A presentation Wednesday on the anniversary of Cromwell Dixon’s historic 1911 flight will offer insights into the teenage aviator who was the first to fly across the Continental Divide.
Helena history enthusiast Bob Ohnstad will give the presentation at Helena Regional Airport and discuss Dixon’s Sept. 30 flight that earned the 19-year-old aviator a place in history and a $10,000 prize.
Jerian Bye, a 10-year-old boy from Spokane, Washington, will also give a presentation on a model of Dixon’s aircraft that he is building, said Jeff Wadekamper, Helena Regional Airport director.
Free parking is provided in the airport’s short-term parking lot for the 6:30 p.m. event, where there will be a drawing for a Bob Morgan print “Crossing the Divide,” which commemorates Dixon’s reception by people atop the Continental Divide who awaited his arrival.
The event will be held in the conference room on the second floor of the airport terminal building.
According to an online article by the Smithsonian’s Air & Space Magazine, Dixon flew a Curtiss-built biplane and took off from the fairgrounds in Helena. The point where he crossed the divide had an elevation of 6,324 feet.
The New York Times’ Oct. 1, 1911 account of the flight said Dixon traveled 50 miles round-trip and was gone an hour and 50 minutes.
Dixon was handed a letter by Gov. Edwin L. Norris addressed to the citizens of Blossburg, the town where Dixon landed, that he delivered before taking off for the return flight.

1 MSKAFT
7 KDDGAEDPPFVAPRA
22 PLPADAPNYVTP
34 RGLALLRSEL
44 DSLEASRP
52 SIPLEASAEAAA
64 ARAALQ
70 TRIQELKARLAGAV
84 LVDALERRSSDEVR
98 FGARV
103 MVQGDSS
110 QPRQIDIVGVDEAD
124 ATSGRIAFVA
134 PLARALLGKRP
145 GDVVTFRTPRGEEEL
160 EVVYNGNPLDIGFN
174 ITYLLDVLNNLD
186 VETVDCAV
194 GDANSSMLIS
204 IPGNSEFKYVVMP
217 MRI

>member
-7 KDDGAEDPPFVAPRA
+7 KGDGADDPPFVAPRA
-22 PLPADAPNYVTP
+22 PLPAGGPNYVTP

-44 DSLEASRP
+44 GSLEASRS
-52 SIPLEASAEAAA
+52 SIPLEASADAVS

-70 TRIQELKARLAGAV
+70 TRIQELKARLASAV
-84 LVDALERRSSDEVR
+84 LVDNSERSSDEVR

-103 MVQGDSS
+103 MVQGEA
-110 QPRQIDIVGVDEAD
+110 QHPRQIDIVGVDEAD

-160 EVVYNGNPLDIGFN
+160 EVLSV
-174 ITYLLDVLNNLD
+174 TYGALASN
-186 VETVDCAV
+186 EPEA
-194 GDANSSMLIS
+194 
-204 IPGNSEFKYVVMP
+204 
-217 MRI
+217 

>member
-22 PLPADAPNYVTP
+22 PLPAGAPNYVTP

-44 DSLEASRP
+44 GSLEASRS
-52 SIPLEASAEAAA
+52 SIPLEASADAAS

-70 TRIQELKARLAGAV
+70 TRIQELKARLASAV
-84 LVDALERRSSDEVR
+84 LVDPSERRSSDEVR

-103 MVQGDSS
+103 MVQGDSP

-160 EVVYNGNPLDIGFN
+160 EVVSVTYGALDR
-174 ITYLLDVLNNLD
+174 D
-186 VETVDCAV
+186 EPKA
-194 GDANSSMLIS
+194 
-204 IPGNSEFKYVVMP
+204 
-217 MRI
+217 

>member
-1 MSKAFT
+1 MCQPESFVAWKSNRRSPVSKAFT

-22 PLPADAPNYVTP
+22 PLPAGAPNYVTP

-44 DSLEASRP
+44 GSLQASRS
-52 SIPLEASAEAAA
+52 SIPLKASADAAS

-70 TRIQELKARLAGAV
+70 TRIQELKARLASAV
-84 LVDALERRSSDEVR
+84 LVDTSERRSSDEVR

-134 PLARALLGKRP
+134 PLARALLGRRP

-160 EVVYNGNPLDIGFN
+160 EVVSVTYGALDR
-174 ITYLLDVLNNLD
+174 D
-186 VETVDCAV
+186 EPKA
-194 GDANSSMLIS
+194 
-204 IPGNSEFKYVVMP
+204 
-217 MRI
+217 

Once the airplane achieved the necessary altitude after a circle over the Helena Valley, it flew toward the mountains and was soon lost to sight.
Because Blossburg is in a pocket in the mountains, winds made Dixon’s return difficult, the Times story said.
“The aviator left the town at 3:16 and as he tried to gain altitude to carry him safely over the divide he was beaten down toward the earth time and again. After tacking and veering, Dixon finally ascended from the pocket and started for Helena, landing at the Fair Grounds at 3:59,” the news story stated.
Two days after his historic crossing, he died during an exhibition flight at the state fair held in Spokane, online sources say.
Wednesday’s presentation, Wadekamper said, is a chance to learn about an interesting part of both Helena’s history and aviation history.
“Up until this point, nobody had successfully crossed the Continental divide with an aircraft,” Wadekamper said, noting that several people had unsuccessfully tried.